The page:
5. MMA alone won't be enough in the UK. This is just a feeling. I can't base it on anything empirical and, to be completely transparent, I'm rooting to be wrong. But I get the feeling MMA in the UK will face difficulty over time if British fighters can't, say in the next five years, raise their games to a UFC championship caliber.

As I mentioned in the opening, Dana White strongly disagrees, and he's smart to do so based on what we know of MMA and how people across the globe have reacted to it in recent years.

"It doesn't matter what country you're from, it's about the type of fighter you are," he said when asked about British fighters' struggles. "When you think about it, we've taken the fight business to a whole 'nother level. You never put on a fight with two Brazilians in Montreal. It's insane. It wouldn't work. But it does with this sport."

Yes, MMA can be captivating, as it was when Mauricio Rua rematched Lyoto Machida at the Belle Centre in May. It's what I like to call "sticky" -- once someone with an open mind is exposed to it, he or she usually wants to see it again. More than 17,000 fans packed the O2 Arena (a 1.6 million pound gate) for a card featuring a good but not great British middleweight, a good but not great British welterweight, a well-regarded British prospect who fell flat, and a host of others who don't look like they have what it takes.

MMA is "in" for 2010. Two or three years down the road, without an emerging British star, will the UFC continue to pack a place like O2? The likelihood is strong that the sport will continue to grow in the UK. But the rate and scale of that growth could be impacted significantly by whether or not British fighters are capable of winning against the best.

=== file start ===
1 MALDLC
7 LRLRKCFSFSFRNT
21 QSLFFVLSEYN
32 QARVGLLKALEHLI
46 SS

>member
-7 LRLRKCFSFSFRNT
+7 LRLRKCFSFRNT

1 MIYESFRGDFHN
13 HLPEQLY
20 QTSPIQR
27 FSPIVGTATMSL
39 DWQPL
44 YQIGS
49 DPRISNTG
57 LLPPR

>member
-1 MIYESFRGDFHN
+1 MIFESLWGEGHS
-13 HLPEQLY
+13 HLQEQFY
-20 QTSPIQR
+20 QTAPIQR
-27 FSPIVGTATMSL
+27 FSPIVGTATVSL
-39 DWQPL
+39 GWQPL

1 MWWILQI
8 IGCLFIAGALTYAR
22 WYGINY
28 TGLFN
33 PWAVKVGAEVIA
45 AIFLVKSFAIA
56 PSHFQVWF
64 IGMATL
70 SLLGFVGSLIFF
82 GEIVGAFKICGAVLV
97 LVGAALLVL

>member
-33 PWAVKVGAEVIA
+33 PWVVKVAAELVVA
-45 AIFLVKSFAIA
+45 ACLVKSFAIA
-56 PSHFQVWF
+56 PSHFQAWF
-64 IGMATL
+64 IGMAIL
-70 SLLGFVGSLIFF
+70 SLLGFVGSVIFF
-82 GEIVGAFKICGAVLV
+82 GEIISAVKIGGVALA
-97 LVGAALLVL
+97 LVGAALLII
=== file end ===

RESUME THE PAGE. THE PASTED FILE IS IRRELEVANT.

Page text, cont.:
This is why the UFC pushed Bisping and Hardy so hard from the outset. They needed British fans motivated by the prospect that local fighters can compete against anyone. And this is why UFC will continue nurturing British prospects up the ranks.

Because of the UFC's investment in the UK and the continent, MMA is embedded on the minds of fight-friendly European fans. Gyms are popping up. More kids are trying it. All this leads me to believe the UK -- and other areas -- will cultivate fighters good enough to be the best. It just hasn't happened yet. (If it does, this is moot.)

But what happens if British fighters can't take the next step? Will the crowds keep coming for more good-but-not-great names? Will London mimic Montreal -- which became MMA crazed after Quebec's St. Pierre broke through -- and support two Brazilians in the main event?

I guess, I'm not so sure.